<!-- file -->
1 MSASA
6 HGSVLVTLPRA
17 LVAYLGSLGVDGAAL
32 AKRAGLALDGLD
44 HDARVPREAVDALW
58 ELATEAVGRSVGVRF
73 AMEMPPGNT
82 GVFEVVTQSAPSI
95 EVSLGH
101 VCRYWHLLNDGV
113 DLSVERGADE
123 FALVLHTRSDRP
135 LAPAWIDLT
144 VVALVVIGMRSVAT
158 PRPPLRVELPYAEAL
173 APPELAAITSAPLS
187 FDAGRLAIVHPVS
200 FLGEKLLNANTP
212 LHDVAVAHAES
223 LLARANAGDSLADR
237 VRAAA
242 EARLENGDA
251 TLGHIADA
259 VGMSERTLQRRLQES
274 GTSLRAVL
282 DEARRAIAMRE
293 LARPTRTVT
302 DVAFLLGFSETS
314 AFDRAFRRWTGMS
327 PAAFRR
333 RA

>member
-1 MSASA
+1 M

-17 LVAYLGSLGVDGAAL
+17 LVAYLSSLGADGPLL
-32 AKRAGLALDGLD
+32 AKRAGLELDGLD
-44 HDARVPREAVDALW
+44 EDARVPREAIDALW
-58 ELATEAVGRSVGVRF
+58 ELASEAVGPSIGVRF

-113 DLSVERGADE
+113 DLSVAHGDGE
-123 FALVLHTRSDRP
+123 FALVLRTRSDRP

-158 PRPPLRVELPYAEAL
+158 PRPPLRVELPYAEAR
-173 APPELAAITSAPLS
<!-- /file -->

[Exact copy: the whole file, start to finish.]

1 MSASA
6 HGSVLVTLPRA
17 LVAYLGSLGVDGAAL
32 AKRAGLALDGLD
44 HDARVPREAVDALW
58 ELATEAVGRSVGVRF
73 AMEMPPGNT
82 GVFEVVTQSAPSI
95 EVSLGH
101 VCRYWHLLNDGV
113 DLSVERGADE
123 FALVLHTRSDRP
135 LAPAWIDLT
144 VVALVVIGMRSVAT
158 PRPPLRVELPYAEAL
173 APPELAAITSAPLS
187 FDAGRLAIVHPVS
200 FLGEKLLNANTP
212 LHDVAVAHAES
223 LLARANAGDSLADR
237 VRAAA
242 EARLENGDA
251 TLGHIADA
259 VGMSERTLQRRLQES
274 GTSLRAVL
282 DEARRAIAMRE
293 LARPTRTVT
302 DVAFLLGFSETS
314 AFDRAFRRWTGMS
327 PAAFRR
333 RA

>member
-1 MSASA
+1 M

-17 LVAYLGSLGVDGAAL
+17 LVAYLSSLGADGPLL
-32 AKRAGLALDGLD
+32 AKRAGLELDGLD
-44 HDARVPREAVDALW
+44 EDARVPREAIDALW
-58 ELATEAVGRSVGVRF
+58 ELASEAVGPSIGVRF

-113 DLSVERGADE
+113 DLSVAHGDGE
-123 FALVLHTRSDRP
+123 FALVLRTRSDRP

-158 PRPPLRVELPYAEAL
+158 PRPPLRVELPYAEAR
-173 APPELAAITSAPLS